With temperatures starting to plummet, Auto & General Insurance is cautioning consumers to take proactive steps against the 5 Gs of winter – things unique to the coldest time of the year that could inconvenience, seriously damage or even kill.
“The one thing that too many victims of winter incidents have in common is that ‘it can’t happen to me’, but then, it unfortunately did,” says Ricardo Coetzee, Head of Auto & General, “A reactive approach could cost you dearly so timeous, thorough and proactive home inspections is key.”
Auto & General Insurance highlights the 5 G’s that often wreak havoc in winter and gives advice on how to address them:
Auto & General’s claims data illustrates that geyser claims between June and August account for 33% of all annual geyser claims. A burst geyser could cause anything from a minor inconvenience to major property damage, or worse.
- Geysers should be serviced by a qualified plumber every three years. This includes checking components like the anode, element and thermostat, removing lime scale and sludge from the tank and element, checking for leaks and making sure that the geyser is set to an optimal temperature – normally around 600
- Invest in a geyser blanket and timer to not only save on electricity, but also to help avoid a burst geyser caused by extreme temperature fluctuations.
- It’s vital to have a drip-tray underneath your geyser because its outlet pipe carries away most water should the geyser burst, limiting property damage.
- Save by switching off your geyser from time to time, especially during peak demand periods, but don’t let it get cold, as this additional contraction-expansion cycle could decrease its lifespan and also consume more electricity to warm the water up again.
- Look out for the early warning signs of geyser failure. If water isn’t as hot as it used to be, water pressure isn’t high enough, too much water or steam is coming from the hot water overflow pipe on your roof, the geyser is making strange humming, hissing or cracking noises or you notice wet spots near it, it must be inspected immediately.
- If your geyser bursts, switch off the electricity mains immediately, turn off the water mains, and call your plumber and insurer.
Our power grid is under severe pressure, and load shedding is a regular occurrence. That said, one should take extra care when using alternate sources of heat and light. Auto & General has noted that 90% of its annual fire claims are submitted during the winter months.
- Make sure that all heating appliances and devices are SABS approved and, where applicable, installed by a certified service provider. Improperly installed heating devices have been the cause of numerous deaths in South Africa.
- Take gas bottles to your nearest gas retailer to have them checked for leaks on a regular basis. This includes gas bottles used for heaters, braais and stoves.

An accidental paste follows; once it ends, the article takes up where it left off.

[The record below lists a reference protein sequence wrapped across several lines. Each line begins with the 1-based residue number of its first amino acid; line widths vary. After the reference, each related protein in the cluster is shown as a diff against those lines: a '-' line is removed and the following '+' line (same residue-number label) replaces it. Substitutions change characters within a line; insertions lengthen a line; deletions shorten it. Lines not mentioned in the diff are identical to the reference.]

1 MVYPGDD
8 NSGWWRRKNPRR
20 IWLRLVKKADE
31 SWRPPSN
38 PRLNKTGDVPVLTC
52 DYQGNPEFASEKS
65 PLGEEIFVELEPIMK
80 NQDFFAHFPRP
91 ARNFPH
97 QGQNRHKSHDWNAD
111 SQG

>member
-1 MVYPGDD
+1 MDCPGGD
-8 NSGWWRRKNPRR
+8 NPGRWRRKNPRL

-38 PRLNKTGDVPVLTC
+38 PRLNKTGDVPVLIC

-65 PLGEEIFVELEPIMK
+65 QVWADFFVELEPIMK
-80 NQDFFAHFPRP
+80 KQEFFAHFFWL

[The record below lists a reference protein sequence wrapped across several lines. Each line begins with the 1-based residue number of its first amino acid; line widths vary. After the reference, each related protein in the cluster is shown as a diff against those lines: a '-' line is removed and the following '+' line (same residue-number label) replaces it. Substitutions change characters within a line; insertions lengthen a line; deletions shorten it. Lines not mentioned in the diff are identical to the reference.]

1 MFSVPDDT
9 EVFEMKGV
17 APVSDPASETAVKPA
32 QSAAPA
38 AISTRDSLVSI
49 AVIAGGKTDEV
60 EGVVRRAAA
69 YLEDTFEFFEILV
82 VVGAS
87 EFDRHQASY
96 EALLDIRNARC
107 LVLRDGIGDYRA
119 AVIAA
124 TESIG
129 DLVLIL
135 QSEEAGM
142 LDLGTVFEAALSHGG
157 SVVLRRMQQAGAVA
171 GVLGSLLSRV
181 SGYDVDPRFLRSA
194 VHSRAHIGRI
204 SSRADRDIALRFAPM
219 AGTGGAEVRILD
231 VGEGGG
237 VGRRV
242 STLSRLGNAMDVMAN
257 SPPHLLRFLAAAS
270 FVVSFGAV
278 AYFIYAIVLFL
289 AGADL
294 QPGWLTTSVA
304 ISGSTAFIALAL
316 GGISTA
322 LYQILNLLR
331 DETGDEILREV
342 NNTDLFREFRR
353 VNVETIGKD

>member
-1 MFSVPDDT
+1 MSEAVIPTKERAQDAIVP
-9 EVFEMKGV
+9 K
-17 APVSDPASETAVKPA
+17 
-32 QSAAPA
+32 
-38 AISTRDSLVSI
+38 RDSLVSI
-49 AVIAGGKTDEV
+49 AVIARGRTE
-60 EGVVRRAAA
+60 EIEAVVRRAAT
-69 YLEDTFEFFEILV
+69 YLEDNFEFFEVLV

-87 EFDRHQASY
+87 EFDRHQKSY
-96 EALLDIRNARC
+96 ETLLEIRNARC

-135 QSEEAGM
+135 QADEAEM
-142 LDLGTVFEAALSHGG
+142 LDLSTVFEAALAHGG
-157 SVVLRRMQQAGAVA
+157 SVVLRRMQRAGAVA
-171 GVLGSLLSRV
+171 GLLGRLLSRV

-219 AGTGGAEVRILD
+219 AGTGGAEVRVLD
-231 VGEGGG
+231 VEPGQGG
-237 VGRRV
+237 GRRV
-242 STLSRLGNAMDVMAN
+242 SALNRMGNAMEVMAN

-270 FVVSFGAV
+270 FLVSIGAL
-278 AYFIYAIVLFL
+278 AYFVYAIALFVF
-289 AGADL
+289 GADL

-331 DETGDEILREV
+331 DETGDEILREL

- Operate devices within manufacturers’ limits. Setting a device to maximum heat for extended periods of time, not placing a device on a level surface, moving it around whilst in operation, for example, could pose a serious risk.
- Switch off any electric devices that could cause a fire risk if power is restored.
- With a gas heater or stove, light the match first, before turning on the gas.
- Have fire extinguishers available, specifically near the kitchen. Make sure that you know how to activate and operate it.
Gutters and surrounding structures collect a lot of debris during Autumn – small branches and leaves that could serve as ideal kindling for a house fire. Make sure that all these structures are clean, as this will not only limit the fire hazard, but also avoid water build-up and damage when the rainy season arrives.
Small cracks or gaps in walls, support pillars and window frames could be catastrophes waiting to happen. Moisture tends to collect in these gaps, expand in cold temperatures and cause structural instability or even collapse. Perform frequent checks on your home and all surrounding structures.
Winter glare, where drivers are temporarily blinded by the sun, contributes to thousands of accidents worldwide. In winter, the sun is near the horizon during peak morning and afternoon traffic and sun visors offer little or no protection. Wear a good pair of sunglasses and adjust your speed when there’s reduced visibility.
“In the event that disaster does strike, it’s wise to have all emergency numbers within easy reach and all members of your household thoroughly briefed on what to do in an emergency,” Coetzee concludes. “It’s also imperative to have good, comprehensive insurance cover in place to ensure that repairs and replacements can get you back up and running in no time.”